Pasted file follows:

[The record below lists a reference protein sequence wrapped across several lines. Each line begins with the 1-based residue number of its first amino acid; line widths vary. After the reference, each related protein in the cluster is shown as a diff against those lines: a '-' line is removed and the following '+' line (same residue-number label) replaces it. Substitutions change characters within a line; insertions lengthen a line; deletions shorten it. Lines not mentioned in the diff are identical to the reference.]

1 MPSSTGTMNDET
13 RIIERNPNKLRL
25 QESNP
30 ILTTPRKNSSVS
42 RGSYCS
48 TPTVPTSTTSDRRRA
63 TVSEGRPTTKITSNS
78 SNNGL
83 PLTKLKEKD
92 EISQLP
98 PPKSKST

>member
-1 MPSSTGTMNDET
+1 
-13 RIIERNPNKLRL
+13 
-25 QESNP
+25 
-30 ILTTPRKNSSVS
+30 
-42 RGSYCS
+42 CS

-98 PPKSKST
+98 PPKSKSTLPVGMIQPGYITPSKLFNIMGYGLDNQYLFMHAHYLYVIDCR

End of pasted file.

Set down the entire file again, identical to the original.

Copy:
[The record below lists a reference protein sequence wrapped across several lines. Each line begins with the 1-based residue number of its first amino acid; line widths vary. After the reference, each related protein in the cluster is shown as a diff against those lines: a '-' line is removed and the following '+' line (same residue-number label) replaces it. Substitutions change characters within a line; insertions lengthen a line; deletions shorten it. Lines not mentioned in the diff are identical to the reference.]

1 MPSSTGTMNDET
13 RIIERNPNKLRL
25 QESNP
30 ILTTPRKNSSVS
42 RGSYCS
48 TPTVPTSTTSDRRRA
63 TVSEGRPTTKITSNS
78 SNNGL
83 PLTKLKEKD
92 EISQLP
98 PPKSKST

>member
-1 MPSSTGTMNDET
+1 
-13 RIIERNPNKLRL
+13 
-25 QESNP
+25 
-30 ILTTPRKNSSVS
+30 
-42 RGSYCS
+42 CS

-98 PPKSKST
+98 PPKSKSTLPVGMIQPGYITPSKLFNIMGYGLDNQYLFMHAHYLYVIDCR